A friend of mine claims that because her parents never got divorced, she can’t handle fictional separations. Turns out I share this intolerance, because getting through The Lovers was a struggle.

Stealing the plot of Tom Stoppard’s OG infidelity play The Real Thing, the Lovers are Mary (Debra Winger) and Michael (Tracy Letts), unhappily married baby boomers who are cheating on each other, and then start cheating on their ~*vaguely artsy*~ sidepieces with... each other! How zany! How unexpected! How sad to waste the talents of Winger and Letts on such a thin premise!

Melora Walters and Aiden Gillen are equally flattened into the thankless roles of “shrill secret girlfriend who is also a modern dancer” and “obnoxious secret fuckboy who is also a writer.” (Why Mary and Michael are willing to give up their beautiful home and dish collection for the needy histrionics of adult toddlers is never explained.)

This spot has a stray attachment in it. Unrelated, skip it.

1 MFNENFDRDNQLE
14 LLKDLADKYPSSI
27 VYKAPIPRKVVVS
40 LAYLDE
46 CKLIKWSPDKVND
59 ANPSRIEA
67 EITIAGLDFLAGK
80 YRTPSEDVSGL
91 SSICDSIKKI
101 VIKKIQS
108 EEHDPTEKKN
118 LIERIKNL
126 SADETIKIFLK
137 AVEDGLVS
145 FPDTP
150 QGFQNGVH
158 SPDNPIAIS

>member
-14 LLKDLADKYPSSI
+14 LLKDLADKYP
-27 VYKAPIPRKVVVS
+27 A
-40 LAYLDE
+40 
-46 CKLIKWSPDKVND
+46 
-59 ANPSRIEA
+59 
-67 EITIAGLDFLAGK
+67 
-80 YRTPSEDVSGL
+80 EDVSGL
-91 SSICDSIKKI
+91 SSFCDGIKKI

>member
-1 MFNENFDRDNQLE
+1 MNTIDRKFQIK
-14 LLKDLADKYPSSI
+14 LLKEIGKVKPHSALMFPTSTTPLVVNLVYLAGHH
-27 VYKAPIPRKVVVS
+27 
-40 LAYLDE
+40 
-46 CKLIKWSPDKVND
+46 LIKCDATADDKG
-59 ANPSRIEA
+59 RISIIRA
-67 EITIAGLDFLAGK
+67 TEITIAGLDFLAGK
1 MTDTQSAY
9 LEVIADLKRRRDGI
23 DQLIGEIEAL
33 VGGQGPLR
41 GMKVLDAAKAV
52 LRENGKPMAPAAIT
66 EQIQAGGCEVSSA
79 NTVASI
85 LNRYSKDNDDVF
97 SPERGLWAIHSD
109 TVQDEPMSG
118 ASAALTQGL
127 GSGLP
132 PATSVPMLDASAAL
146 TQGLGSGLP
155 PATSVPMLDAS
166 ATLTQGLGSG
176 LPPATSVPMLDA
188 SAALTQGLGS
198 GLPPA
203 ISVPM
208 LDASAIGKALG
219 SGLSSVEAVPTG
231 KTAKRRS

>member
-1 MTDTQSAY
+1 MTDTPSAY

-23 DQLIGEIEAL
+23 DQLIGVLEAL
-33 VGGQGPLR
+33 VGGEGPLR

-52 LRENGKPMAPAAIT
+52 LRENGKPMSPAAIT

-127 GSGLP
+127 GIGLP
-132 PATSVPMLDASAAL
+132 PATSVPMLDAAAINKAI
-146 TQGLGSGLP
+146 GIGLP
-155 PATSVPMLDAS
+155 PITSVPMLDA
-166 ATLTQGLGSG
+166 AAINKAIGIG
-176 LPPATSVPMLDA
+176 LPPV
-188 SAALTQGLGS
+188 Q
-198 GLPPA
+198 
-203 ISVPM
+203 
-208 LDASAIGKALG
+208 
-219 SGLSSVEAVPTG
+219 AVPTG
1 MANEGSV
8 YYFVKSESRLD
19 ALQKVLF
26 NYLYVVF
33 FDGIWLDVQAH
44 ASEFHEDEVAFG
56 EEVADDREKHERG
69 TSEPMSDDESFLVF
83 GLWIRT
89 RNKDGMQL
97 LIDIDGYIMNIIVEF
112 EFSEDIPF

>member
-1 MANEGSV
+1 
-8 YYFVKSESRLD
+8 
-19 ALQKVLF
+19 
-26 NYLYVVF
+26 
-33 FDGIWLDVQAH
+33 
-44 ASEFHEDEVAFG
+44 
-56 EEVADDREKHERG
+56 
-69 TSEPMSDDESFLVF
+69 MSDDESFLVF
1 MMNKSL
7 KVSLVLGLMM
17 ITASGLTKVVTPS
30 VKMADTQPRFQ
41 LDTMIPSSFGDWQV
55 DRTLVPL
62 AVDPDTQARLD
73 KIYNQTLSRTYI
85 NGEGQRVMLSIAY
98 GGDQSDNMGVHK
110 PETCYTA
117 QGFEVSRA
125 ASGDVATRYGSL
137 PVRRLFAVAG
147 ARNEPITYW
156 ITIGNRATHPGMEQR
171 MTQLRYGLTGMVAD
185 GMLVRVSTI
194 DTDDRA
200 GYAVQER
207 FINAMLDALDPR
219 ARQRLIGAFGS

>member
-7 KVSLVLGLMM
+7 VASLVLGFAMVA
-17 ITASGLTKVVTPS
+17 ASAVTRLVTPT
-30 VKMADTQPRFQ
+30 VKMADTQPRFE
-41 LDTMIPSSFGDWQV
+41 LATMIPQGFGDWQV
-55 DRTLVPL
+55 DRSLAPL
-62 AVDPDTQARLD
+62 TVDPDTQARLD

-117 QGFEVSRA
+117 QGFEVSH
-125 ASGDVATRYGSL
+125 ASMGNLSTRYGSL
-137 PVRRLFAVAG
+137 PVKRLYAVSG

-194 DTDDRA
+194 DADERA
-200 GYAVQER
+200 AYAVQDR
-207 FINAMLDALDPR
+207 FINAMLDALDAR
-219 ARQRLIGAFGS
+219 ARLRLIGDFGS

Everybody in The Lovers is so selfish and callow that I felt almost insulted watching it. Perhaps that’s intentional. If so, fine. But there are other issues. Most glaringly, Mary and Michael’s instantly revitalized relationship makes zero sense. With no clear catalyst, it seems vaguely supernatural.

And who knows! Maybe magic would help! Without it, The Lovers is a dispiriting parade through all of the worst parts of adulthood. It’s a movie in love with its own solipsism and indulgent of its awful protagonists, despite evidence that they’ve saddled their son (Tyler Ross) with major trust and anger issues. At one point, we see him with his girlfriend’s parents. As I watched a blandly pleasant depiction of a family who actually seem to like each other, I wished I was watching a movie about them instead. recommended